Why are more women doing upholstery?

I once reupholstered a wing chair for a woman in her seventies – she was referred to me by an older male colleague who had decided to change careers.

We went through the estimate, details, timelines, fabric, etc. Then she paused and said. . . .

“You know, I just think it’s so interesting! I’ve never heard of a woman doing upholstery before!!! Is that common???”

It IS actually . . .

But her viewpoint was fair –  you may not realize that professional upholstery has seen a massive gender shift in the last half century.

Recent workshop at Custom Workroom Technical Center: Left to right, Linda Schlott, Audrey Lonsway, MC Mitchell, Cynthia Bleskachek, Betsy Owens, Susan Woodcock and Joan Bonzon

Why is that????

I have a few theories:

  1. Upholstery as a niche service

Fifty years ago, getting your furniture reupholstered was a relatively commonplace  expense  – you don’t throw away your house because the siding wears out, you get it recovered! Neither did you throw away your furniture . . .

The cost of professional reupholstery was attractive compared to the cost of replacement.

We also had a lot more furniture manufacturing in the U.S., so there was a strong market for upholstery skills.

Over the years, manufacturers have figured out how to drop the cost of new furniture at an astonishing rate.

For example, in 1959 a Ward’s recliner was listed at $79.95 

Screen Shot 2018-03-26 at 4.37.19 PM

In 1960, the U.S. median home value was $11,900 

Using a conservative estimate from census.gov if the current median U.S. home value is over $300,000, (side note, that’s INSANE) then a new recliner should cost well over $1,000.

Obviously , that’s an oversimplification, but a quick google search reveals that new furniture is shockingly underpriced compared to its 1950’s counterpart.

Screen Shot 2018-03-26 at 9.47.44 AM.png

Why this is the case, and whether consumers should care is an entirely different topic.

Anytime you want to discuss it over a couple of drinks, you just call me up.


In the 1950’s, your consumer likely saw the inherent value in having something reupholstered.

If you were a very good upholsterer, there was probably an upholstery job for you.

Ah, but in today’s market, reupholstering is not an obvious case of smart economics – it’s almost a luxury service by default. Most of our manufacturing is gone, and our large shops have dissolved into  so many sole proprietorships, one man (woman?) bands, as it were.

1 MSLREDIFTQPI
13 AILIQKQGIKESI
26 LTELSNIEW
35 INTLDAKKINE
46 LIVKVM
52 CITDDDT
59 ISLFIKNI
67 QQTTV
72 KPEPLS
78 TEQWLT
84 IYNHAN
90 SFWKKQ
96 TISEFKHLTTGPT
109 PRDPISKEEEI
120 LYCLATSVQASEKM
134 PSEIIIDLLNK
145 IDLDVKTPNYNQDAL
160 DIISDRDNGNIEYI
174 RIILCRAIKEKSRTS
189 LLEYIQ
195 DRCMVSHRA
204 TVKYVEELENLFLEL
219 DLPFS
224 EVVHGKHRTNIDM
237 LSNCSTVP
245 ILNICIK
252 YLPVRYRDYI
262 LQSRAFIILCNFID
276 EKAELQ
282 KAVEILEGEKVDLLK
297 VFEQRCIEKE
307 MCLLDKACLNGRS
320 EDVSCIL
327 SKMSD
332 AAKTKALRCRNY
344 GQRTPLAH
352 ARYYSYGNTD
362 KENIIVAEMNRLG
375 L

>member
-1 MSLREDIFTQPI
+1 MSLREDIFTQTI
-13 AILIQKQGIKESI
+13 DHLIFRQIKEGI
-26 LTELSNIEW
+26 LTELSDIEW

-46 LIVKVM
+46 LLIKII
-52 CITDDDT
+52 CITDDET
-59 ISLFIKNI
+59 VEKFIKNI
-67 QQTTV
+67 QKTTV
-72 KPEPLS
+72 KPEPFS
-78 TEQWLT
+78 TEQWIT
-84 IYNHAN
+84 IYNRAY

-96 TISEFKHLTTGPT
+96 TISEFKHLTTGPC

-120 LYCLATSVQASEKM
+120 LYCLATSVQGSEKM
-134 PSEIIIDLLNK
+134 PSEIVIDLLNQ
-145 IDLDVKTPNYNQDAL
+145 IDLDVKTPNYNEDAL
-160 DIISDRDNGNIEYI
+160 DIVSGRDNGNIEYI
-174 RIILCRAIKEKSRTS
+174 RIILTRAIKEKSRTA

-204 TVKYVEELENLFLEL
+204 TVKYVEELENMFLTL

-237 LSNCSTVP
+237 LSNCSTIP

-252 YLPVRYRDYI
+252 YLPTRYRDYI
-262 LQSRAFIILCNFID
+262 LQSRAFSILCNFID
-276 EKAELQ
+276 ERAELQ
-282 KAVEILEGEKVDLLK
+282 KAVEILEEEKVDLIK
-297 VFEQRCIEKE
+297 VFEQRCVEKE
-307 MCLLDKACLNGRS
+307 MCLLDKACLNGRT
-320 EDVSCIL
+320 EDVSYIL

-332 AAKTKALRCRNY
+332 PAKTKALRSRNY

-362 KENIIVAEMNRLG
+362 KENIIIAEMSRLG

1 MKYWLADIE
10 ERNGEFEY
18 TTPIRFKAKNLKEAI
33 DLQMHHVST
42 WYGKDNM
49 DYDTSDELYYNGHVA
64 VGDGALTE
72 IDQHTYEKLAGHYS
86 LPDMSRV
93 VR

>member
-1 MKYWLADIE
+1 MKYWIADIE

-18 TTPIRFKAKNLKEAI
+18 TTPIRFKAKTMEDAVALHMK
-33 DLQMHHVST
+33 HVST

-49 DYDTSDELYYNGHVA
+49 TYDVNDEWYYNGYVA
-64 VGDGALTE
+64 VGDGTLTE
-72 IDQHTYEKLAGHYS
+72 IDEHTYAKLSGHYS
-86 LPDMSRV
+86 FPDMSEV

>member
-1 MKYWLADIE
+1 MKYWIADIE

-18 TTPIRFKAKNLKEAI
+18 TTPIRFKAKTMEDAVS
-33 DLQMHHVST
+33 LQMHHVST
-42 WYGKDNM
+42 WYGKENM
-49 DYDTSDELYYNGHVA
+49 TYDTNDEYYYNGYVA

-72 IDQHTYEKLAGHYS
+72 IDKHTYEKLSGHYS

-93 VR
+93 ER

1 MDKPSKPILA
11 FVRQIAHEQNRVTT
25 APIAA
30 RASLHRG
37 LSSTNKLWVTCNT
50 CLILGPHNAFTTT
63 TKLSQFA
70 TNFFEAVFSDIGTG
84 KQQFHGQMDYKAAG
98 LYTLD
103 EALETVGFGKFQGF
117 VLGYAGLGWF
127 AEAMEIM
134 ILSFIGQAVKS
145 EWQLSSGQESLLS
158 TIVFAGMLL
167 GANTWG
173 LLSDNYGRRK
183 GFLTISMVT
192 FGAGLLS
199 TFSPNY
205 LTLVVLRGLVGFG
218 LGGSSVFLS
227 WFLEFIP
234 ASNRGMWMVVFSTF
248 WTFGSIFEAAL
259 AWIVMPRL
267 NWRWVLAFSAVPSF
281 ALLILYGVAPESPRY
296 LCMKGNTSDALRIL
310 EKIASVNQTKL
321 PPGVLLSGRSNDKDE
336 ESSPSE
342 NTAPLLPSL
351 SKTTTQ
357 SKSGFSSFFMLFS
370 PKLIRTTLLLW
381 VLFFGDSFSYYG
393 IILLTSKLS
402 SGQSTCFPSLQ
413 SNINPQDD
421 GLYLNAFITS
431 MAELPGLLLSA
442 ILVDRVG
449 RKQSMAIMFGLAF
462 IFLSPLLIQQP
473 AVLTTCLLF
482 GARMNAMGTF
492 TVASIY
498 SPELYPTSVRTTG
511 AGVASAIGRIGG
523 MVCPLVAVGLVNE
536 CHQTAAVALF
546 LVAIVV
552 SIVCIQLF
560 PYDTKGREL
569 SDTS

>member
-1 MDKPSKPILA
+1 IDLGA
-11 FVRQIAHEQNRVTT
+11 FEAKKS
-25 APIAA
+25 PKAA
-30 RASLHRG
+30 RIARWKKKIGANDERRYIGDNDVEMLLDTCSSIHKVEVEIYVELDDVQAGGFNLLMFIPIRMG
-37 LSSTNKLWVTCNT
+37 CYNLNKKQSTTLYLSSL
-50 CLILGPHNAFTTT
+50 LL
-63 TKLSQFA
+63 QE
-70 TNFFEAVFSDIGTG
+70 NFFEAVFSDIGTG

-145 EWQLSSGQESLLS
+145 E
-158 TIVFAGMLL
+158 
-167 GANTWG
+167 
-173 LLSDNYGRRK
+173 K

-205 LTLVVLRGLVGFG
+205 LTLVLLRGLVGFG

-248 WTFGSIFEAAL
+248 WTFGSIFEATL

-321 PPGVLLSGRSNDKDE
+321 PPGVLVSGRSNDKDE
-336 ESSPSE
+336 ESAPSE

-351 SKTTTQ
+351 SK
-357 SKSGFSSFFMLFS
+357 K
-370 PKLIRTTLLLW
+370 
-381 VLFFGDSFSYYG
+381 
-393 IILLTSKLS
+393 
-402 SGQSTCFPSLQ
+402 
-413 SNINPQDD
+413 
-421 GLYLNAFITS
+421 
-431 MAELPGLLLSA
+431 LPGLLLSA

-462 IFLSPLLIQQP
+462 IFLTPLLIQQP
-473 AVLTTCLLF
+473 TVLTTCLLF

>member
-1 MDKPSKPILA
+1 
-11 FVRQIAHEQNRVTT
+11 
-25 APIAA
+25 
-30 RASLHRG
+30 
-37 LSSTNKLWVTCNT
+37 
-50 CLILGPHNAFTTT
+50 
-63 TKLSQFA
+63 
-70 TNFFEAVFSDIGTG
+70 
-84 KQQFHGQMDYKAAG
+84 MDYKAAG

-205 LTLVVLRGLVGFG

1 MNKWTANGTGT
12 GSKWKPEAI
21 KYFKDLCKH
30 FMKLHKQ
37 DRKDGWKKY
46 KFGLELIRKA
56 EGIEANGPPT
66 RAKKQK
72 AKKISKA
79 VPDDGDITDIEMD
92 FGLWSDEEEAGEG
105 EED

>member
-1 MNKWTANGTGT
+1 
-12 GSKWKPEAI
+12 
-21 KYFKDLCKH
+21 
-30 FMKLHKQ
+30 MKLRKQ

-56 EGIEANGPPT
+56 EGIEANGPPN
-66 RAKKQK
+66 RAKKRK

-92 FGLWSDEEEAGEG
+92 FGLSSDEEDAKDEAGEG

To be a modern upholsterer, it isn’t enough to be great at upholstery – you have to communicate like a rock star. You’re probably the one doing sales, and fabric consults. You’re the one convincing clients that the price tag is worth it, you’re the one promising to deliver more than a chair, because a chair alone can be gotten for less.

You have to establish relationships with your clients and  deliver top notch service to go with your now-above-market price.

Lindsay Orwig and Amy Otteson role playing a client interaction. I’d say it’s going well.

I don’t usually lean too hard on gender stereotypes . . .  but in all fairness, gender stereotypes are what kept us out of upholstery shops in the first place.

So please – forgive and indulge me . . .

Let’s just say that IN GENERAL the female upholsterers I know are considerably more on board for all the talking – the customer service/lengthy consult/enthusiastic-ululations-over-Grandma’s-chair side of modern custom upholstery.

Now, does this mean men CAN’T be great at communication? Of course not. Duh.

I’ve seen both Steve Cone and Grant Trick deliver customer service like a BOSS. They frankly put my skills to shame, and I’m sure they’re not the only ones – they can communicate gracefully in sticky situations, I can carry a sofa backwards down stairs –  we’re just breaking down ALL KINDS of stereotypes.

What I AM saying is that excellent people skills are no longer optional.

Man or woman, if you’re depending on your upholstery prowess alone, you’re going to have a much harder time staying employed.

2. The rise of cottage industry

In the 50’s, 60’s, 70’s, there was enough work that large storefronts with multiple employees were relatively commonplace. As the market shifted, these expensive to operate business models became increasingly difficult to support.

So where did our upholsterers go?

Many of them moved home.

It is a SUPER smart move, really – take out the lion’s share of your overhead, simplify your palette of services, focus on work that’s a good fit for one person in a relatively small space, and put most of the money into your pocket or your home.

Now guess who’s statistically more likely to BE at home?

Ring a ding ding – Women.

In particular: Moms

I know loads of upholstery careers that centered initially around a desire to be available and flexible for kids.

One example: Me.


Another example: my mom.


Additional examples:

More upholsterers than I can reasonably list here. REALLY.

One favorite upholsterer/mom is my friend Sarah, of Everafter Upholstery  in Minnetonka, MN – I’ve known her for 13 years, and I always enjoy getting her home/shop voicemail: “I’m a full time mom and part time upholsterer.”

She’s built an elegant little career that puts her kids first – no small accomplishment in modern day America.

I’m two thumbs up on the rise of stay-at-home dads, but nationally, they still only account for about 15% of parents who stay home. (Any of you dads  out there want to learn upholstery???)